Deep below the small, peacful country of Vorbild is a dark, impossible maze filled with the countries bad-eggs.
Sometimes a painting is just a painting.
This is not one of those times.
The dread Tower of Inversion, lair of the vile lich Zarakoth Xorast, contains five layers, each containing different tools of dark magic.
Water drips from the ceiling in a steady rhythm. Water refracts torchlight, illuminating the depths of the pools with reflected torchlight.
The hooded man leaves the tavern. The group had been assembled. They had recieved the map. “Now it begins,” he said. He vanishes.
People are often buried with The Monarchs. If the right people are, they can protect him even after death.
Dungeons, should make sense, in an ecological way. However, to have life, you need to have a physical place to use them. This expands upon the ecological dungeon, giving it a framework to exist in.
We have all seen articles on how Dungeons don’t work. I’ve seen such articles before. But this time, an idea struck me: Why not do a dungeon that really works? Where creatures live their lives in harmony; just the right ecological way?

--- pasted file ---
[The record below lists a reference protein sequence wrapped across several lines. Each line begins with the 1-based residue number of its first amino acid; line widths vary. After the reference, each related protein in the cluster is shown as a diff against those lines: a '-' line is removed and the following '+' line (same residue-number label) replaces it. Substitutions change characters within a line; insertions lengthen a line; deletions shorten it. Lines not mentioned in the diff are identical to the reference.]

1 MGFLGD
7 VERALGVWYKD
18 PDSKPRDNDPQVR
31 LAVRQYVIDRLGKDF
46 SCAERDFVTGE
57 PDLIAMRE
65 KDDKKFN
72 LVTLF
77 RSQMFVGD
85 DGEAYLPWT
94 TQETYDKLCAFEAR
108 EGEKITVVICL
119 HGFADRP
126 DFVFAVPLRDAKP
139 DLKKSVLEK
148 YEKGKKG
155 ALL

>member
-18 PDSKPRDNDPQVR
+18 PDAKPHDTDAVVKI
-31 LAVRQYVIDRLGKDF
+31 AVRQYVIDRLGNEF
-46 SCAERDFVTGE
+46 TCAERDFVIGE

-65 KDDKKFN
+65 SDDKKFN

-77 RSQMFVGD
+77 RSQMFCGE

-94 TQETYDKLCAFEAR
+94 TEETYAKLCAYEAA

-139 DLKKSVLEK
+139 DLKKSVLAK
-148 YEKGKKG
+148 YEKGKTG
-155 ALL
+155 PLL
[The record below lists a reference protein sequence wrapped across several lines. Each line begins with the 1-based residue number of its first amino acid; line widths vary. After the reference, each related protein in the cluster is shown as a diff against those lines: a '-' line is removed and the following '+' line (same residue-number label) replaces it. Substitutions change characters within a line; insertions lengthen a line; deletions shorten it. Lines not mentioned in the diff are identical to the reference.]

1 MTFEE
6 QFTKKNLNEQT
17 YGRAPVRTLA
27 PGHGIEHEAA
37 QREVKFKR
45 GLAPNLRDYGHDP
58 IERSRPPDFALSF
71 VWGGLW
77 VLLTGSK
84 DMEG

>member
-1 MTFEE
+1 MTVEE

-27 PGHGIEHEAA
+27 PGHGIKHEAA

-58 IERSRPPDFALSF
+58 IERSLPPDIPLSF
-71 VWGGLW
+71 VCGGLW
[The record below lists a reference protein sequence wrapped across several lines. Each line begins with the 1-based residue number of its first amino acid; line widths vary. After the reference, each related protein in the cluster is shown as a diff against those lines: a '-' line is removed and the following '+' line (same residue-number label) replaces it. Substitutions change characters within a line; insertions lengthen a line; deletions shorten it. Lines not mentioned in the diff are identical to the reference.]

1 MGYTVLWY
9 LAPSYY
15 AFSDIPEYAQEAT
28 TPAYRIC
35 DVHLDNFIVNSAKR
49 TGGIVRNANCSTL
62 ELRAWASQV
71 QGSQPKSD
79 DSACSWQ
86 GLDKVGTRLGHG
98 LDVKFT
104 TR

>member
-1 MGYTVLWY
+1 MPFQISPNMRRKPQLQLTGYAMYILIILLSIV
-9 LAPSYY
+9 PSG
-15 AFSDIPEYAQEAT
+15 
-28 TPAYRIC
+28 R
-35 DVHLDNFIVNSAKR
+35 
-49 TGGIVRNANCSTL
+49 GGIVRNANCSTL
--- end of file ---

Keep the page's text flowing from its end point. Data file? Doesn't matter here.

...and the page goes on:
To be used for the final encounter, find the final treasure, or anything that needs to be hidden away better then normal. Typical “who the heck would ever spend the time making it” but it is fun and a mental challenge for a change.
Small identical wooden or metal discs with a strange pattern engraved upon them (do not appear to be coinage). The discs can be found all over the continent; a farmer typically overturns several dozen when ploughing a field. Though they are unnaturally hard to break, they have no known use and are widely used as good-luck charms: almost all households would have them on the doors and on mantle pieces; many people carry one or more on them, bound on to a belt, necklace or sewn on to their clothes.